Atrial septal aneurysm (ASA) is an uncommon congenital anomaly with a reported prevalence of <1% during autopsy but as high as 2–10% during transesophageal echocardiography (TEE) (1). Anatomically, it consists of a redundant, bulging atrial septum. Although there is variation in the definition, generally accepted criteria include a basal width of at least 15 mm and amplitude of excursion of at least 10 mm from atrial septal plane (2). An interatrial communication is reported in 54% of patients with ASA (3). The clinical importance of this entity is its association with cryptogenic stroke (4), reported in 20–52% of patients with known ASA (5-7). The risk for recurrent stroke in patients with ASA with patent foramen ovale is reportedly 15% (8).
Medical, percutaneous and surgical treatments have been employed (9), but the superior modality remains unproven due to wide variation in study designs and definitions used and the lack of randomized trials. Some analyses have suggested the possible superiority of closure of the interatrial shunt over medical therapy (10); however, percutaneous closure is still associated with rare recurrent embolic events (11). The safety of surgical management has been described (12) and its superiority over medical therapy has been suggested by meta-analysis (13). The traditional surgical approach to ASAs has been median sternotomy which is highly invasive and is associated with a substantial recovery period. With modern advances in surgical visualization, minimally invasive techniques and peripheral cannulation for cardiopulmonary bypass, a right anterior minithoracotomy may be now used.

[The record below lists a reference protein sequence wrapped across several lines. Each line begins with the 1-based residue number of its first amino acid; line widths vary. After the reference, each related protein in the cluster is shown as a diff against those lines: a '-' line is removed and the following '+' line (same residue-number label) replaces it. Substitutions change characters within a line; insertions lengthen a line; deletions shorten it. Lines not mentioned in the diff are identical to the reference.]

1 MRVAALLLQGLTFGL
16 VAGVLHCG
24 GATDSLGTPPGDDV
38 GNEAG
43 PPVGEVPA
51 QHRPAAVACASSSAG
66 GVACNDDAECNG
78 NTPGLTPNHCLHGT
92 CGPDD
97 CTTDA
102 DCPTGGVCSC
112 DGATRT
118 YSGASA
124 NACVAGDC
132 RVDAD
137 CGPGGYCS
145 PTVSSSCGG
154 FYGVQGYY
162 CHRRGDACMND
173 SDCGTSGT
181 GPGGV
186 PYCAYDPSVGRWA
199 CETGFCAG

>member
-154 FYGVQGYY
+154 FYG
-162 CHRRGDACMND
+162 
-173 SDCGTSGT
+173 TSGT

We describe the case of an otherwise active and healthy 47-year-old male who presented with a retinal embolic event who was found to have a large ASA and no other identifiable etiology on thorough investigation. Endovascular septal occlusion could not be performed due to the excessive, mobile septum and extensive fenestrations that would preclude complete elimination of interatrial shunting. Therefore, a minimally invasive surgical repair was offered.
Patients and methods
Patient selection and workup
Diagnosis of an ASA is made on the basis of TEE, since transthoracic echocardiogram may not detect TEE-proven ASA in up to 47% of cases (3). In modern practice, patients selected to undergo surgical repair of an atrial septal defect include those with cryptogenic stroke or complications of right ventricular volume overload who are ineligible for percutaneous closure. Most surgical patients would be considered for minimally invasive repair unless contraindicated by previous right thoracic surgery with significant adhesions, poor pulmonary reserve that would preclude the use of single lung ventilation or inadequate vascular access for peripheral cannulation.